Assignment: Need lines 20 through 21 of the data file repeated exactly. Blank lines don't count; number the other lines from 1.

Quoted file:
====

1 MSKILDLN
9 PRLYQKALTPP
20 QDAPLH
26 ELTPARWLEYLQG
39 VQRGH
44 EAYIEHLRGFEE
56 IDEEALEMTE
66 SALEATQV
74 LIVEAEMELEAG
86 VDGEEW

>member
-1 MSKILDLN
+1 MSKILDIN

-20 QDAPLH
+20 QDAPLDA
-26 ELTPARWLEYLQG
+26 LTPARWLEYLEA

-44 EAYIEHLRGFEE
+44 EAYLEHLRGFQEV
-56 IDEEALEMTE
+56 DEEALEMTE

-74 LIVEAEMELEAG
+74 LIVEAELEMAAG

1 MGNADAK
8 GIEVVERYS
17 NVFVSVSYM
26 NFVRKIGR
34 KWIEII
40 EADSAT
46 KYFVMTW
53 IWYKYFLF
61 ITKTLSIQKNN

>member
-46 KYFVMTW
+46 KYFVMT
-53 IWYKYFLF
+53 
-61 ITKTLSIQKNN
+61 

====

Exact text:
-56 IDEEALEMTE
+56 DEEALEMTE